Cooling Your August Fire with Ayurveda

The ayurvedic dosha of Pitta is hot hot hot in summer—and it governs our digestion and metabolism. Here’s how to beat the heat.

August marks the end of summer. As we enjoy the long days of the final month and begin to prepare for fall, it brings to mind the idea of balance.

The science of Ayurveda aims to bring our bodies back into harmony with nature, helping us create balance through our diet, daily routines, and lifestyle. Understanding Ayurveda helps navigate us to harmonize with each season so we prevent disease and exist with ease.

Ayurveda recognizes that we contain five elements:

  1. Air
  2. Water
  3. Earth
  4. Wind
  5. Fire

When we experience these five elements in the environment around us, they mirror our internal climate. The five elements combine to create our doshas, which make up our constitution.

Pitta (Fire & Water)

Vata (Air & Space)

Kapha (Water & Earth)

Each person is a combination of all doshas but, in most cases, will relate most to one of the three. Since we’re coming out of summer, let’s look at the Pitta dosha—where fire is the main element.

Most of us will experience a pitta increase during this time: think hot and humid. If your dosha is already Pitta, you will feel the extra effects of overheating in the summer. Be mindful, as this is a clear sign you will want to look for balance.

As we move through the seasons, we want to be sensitive about having excess of any one particular symptom.

Symptoms of Pitta excess include:

  • Sleep disorders;
  • Skin rashes;
  • Acne;
  • Excessive sweating;
  • Fever;
  • Inflammation;
  • Agitation;
  • Irritability;
  • Burn out; or
  • Temper flare-ups.

And, since Pitta governs digestion and metabolism, the fire can flare and lead to: Heartburn, diarrhea, and digestive problems/upsets.

Learning how to find balance year round will contribute to a life of feeling balanced and calm by being in harmony with nature.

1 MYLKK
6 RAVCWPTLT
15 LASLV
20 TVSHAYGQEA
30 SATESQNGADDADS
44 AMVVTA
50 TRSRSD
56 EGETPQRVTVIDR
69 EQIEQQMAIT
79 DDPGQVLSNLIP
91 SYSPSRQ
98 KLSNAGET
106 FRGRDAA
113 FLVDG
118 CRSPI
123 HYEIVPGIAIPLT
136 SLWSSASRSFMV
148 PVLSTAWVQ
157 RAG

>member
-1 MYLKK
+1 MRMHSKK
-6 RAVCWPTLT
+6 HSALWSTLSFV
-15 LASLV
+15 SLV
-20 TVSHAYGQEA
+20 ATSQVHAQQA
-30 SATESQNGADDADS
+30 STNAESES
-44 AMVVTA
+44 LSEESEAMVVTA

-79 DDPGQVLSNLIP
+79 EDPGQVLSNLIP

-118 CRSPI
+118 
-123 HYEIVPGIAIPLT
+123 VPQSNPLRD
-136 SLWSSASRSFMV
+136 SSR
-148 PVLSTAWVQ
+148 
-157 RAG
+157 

How to find balance in the PITTA season:

  • Add more cooling foods to your diet with a bitter, sweet, and astringent taste. Apples, grapes, zucchini, lettuce, cucumbers, cilantro, watermelon, any other type of melon and strawberries with a sweet cooling taste are great to add to your diet.
  • Avoid excessive hot, spicy, oily or salty foods. Replace salt with fennel seeds, coriander, fenugreek, or fresh lime juice for seasoning. Limit alcohol, coffee, heavy meats, and fried foods. Try adding teas like cooling mint, green tea, and dandelion tea to stimulate digestion and cool your body temperature down.
  • Use spices in your food to help digestion—ginger, black pepper, cardamom, cinnamon, and cumin. These help to break down the food during cooking and also stimulate the digestive juices in the mouth and stomach. Oils such as coconut and avocado are great for stimulating digestive fires.
  • Avoid drinking with ice, which will lower your digestive fires. Apple cider vinegar can be taken before meals and adding lemon juice to your food will aid assimilation and build digestive fires.  Chew your food slowly to avoid indigestion.
  • Try cooling pranayama techniques, like Sitali and Sitkari, which are done by inhaling through the mouth and exhaling through the nose.
  • Avoid too much sun and seek the moonlight! Limit the need “to do,” playing competitive sports, and try relaxing more and enjoying life. Walking, swimming, and being in nature are great ways to take a break from work and surround yourself with beauty. Take frequent breaks, spend time in a garden and remember to smell the roses.

May you enjoy the rest of your summer and stay healthy and cool!

Photo by Emily Bergquist

Joan’s grounded teaching style creates space for students to deepen their personal journey while aligning with teachings of true yogic traditions. Joan frequently shares her insight on the subject of health and wellness in national magazines and blogs, including Elephant Journal, Mind Body & Green, Yoga Journal, ORIGIN Magazine and Women’s Health. She currently has a thriving career as a Wanderlust Senior Teacher (E-RYT500) and leads yoga retreats, workshops, and teacher trainings all over the world, while maintaining a full yoga class schedule in Los Angeles.